Details arise that make Amin investigate his wife’s trip to Nablus, and he finds that she never got there. Then he is given, from a relative, a farewell note from her that confirms her patriotic fervor. The walls are decked here with poster-size photos of his wife, who is now a revered martyr. Stricken, he determines to find in Nablus her mentors. He has trouble in finding and questioning people because they all think he is being tailed by Israeli police. But at last he is faced with the truth that his wife was filled with secret but firm motives to help recover the Arabs’ violated land. Presumably her superiors ordered her bomb attack just at the time that Amin was getting his Israeli award to show their defiance. We may wonder how he never suspected his wife’s fervor, but we can also believe that it has actually happened or could happen. In any case Amin, educated and successful in Israel, is left stunned.
So are we. It leaves us with the prospect that lasting peace between Arabs and Jews is virtually impossible, that no matter what benefits are given Israeli Arabs, there will always be Arabs who will hate Jews as thieves. Visibly Palestinians and Jews may sign pacts; always, this film says, there will be buried hatred and infirm peace.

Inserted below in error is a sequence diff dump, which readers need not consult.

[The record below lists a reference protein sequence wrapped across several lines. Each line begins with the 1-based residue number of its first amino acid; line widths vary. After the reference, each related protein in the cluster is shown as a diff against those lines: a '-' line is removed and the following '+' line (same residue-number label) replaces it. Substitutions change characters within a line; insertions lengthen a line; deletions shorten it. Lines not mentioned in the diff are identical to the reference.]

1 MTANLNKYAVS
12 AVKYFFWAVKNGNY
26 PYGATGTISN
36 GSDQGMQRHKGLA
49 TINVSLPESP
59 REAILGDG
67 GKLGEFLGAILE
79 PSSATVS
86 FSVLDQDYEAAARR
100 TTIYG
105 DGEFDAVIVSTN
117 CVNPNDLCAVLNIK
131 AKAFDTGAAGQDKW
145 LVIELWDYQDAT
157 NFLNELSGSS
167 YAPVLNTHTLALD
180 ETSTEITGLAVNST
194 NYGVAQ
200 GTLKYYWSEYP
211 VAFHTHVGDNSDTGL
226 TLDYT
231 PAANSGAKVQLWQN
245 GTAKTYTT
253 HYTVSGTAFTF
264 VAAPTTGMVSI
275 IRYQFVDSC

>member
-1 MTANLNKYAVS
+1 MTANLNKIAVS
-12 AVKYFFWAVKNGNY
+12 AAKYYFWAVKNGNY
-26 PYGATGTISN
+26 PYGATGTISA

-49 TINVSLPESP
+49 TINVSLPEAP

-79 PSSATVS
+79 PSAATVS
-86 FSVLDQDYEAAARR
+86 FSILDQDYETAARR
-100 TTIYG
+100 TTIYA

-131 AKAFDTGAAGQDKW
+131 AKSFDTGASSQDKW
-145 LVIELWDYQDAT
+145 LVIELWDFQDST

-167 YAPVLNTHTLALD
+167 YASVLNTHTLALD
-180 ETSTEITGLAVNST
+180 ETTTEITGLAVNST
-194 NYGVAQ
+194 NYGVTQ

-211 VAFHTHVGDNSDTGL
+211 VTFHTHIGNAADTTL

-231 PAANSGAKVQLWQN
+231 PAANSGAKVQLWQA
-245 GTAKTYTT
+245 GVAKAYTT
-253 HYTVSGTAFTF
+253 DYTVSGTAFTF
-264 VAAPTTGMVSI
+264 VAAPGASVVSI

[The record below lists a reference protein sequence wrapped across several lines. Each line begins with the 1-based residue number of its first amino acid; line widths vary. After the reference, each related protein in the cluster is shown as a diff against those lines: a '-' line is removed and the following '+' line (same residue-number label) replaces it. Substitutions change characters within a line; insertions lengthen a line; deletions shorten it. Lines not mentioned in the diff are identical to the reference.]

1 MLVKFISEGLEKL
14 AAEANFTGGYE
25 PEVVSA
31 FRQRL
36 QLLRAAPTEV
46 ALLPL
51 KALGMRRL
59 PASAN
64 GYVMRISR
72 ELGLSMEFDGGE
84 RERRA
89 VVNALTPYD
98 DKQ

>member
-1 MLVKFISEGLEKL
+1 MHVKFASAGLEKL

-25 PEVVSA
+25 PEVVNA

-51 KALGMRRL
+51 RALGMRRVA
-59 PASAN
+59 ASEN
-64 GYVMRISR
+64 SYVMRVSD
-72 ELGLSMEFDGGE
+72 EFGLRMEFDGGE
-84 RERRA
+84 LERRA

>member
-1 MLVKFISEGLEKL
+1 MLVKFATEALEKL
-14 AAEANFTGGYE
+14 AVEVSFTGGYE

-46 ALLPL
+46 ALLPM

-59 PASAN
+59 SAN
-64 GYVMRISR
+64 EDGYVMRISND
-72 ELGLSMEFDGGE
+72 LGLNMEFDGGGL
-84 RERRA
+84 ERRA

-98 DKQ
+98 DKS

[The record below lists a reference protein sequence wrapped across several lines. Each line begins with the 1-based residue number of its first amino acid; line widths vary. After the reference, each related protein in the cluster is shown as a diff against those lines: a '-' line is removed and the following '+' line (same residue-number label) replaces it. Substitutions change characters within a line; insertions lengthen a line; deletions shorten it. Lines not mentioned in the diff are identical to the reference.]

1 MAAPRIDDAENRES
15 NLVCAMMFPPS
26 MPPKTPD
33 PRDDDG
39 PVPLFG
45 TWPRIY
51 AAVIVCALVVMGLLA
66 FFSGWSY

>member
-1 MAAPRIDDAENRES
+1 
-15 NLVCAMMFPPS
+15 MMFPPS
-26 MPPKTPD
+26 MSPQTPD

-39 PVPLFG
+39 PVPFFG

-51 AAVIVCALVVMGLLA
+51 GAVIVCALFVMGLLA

Ali Suliman as Amin is no flaming talent, but he is ruggedly valid throughout. Directed by Ziad Doueiri, a Lebanese, and derived from a novel by Yasmina Khadra, an Algerian, this picture may have been intended as only an intelligent drama made out of current conditions—which it is—but it leaves us with a bleak prospect that may be darker than what was intended.
Postscript. A few weeks ago the “From the Stacks” column of The New Republic, after notifying me, resurrected a letter from John Updike in 1960 rebuking me for an adverse review I had written of Kim Novak. It may be small of me, but that letter still irks, possibly because I didn’t reply fully on paper or in person then. Permit it now. Mr. Updike’s airy notion that film actors become objets d’art like Byzantine icons is fractured by memories of thousands of good performances by film actors, including female stars. It is true that I have elements of drama criticism in my head: I was also a theater critic, and for seventeen years later taught the writing of drama criticism in the Yale School of Drama—while also giving film courses. Just one rejoinder to his charge that I have no film sense. During this time I also worked on a project with Marilyn Monroe, writing captions for a photo diary of her performance in a film, and when we finished, she thanked me for my insight.
There. After fifty-three years I’ve answered. If only Mr. Updike were around to respond.
Stanley Kauffmann is a movie critic for The New Republic.